Jookin': The Rise of Social Dance Formations in African-American Culture

By Katrina Hazzard-Gordon | Go to book overview

2
SHODDY CONFINIES: THE JOOK CONTINUUM

Singing and playing in the true Negro style is called jooking.

-- Zom Neal Hurston, 1934


The Great Transition

THERE was no autonomous social life under slavery. Whether slave owners did or did not control specific activities, they had the power to do so. Generally they granted or withdrew social privileges as a means of controlling work productivity. Living in plantation slave quarters, however, fostered the sense of a community, distinctly African in flavor. This sense of community existed in a dynamic tension with white control and allowed for the creation of distinctly African-American cultural activities.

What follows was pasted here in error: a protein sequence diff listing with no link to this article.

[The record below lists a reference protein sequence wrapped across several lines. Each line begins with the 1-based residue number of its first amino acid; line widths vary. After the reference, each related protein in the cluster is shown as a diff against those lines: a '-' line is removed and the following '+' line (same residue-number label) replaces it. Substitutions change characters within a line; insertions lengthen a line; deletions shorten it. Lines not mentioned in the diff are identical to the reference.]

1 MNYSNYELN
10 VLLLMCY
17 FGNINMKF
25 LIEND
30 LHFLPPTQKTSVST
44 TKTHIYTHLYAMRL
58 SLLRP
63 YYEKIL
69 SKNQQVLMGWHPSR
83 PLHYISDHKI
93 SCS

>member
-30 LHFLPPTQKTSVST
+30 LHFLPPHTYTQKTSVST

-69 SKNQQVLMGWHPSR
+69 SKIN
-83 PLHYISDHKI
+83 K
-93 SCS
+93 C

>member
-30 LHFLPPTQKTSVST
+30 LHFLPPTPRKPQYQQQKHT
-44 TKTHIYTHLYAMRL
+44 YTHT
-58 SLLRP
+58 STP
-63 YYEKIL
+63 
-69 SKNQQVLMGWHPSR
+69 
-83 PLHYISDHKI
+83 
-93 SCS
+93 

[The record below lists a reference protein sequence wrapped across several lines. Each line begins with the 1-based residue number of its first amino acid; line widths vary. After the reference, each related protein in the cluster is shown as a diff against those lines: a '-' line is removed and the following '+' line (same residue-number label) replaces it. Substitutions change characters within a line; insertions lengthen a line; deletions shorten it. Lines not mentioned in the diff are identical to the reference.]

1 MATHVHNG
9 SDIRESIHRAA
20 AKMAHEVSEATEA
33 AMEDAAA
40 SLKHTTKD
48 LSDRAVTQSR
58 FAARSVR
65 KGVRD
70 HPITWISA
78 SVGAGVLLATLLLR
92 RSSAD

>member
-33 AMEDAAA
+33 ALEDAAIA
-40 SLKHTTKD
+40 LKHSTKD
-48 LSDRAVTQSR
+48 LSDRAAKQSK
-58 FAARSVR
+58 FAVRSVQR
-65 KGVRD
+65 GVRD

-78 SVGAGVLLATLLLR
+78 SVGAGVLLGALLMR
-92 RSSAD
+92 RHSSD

Under bondage slaves danced whenever they could, both openly and surreptitiously; often any space or shelter would do--barns, sugar refineries, jails, praise houses. In the Reconstruction era, some African- Americans, now responsible for their own upkeep and cultural activities, regarded mobility as an expression

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Jookin': The Rise of Social Dance Formations in African-American Culture
Table of contents

Table of contents

  • Title Page iii
  • Contents vii
  • Preface ix
  • ACKNOWLEDGEMENTS xiii
  • 1 - Dancing Under the Lash 3
  • 2 - Shoddy Confinies: The Jook Continuum 63
  • 3 - Upper Shades and Urban Politics 121
  • POSTSCRIPT 173
  • Notes 177
  • Index 213
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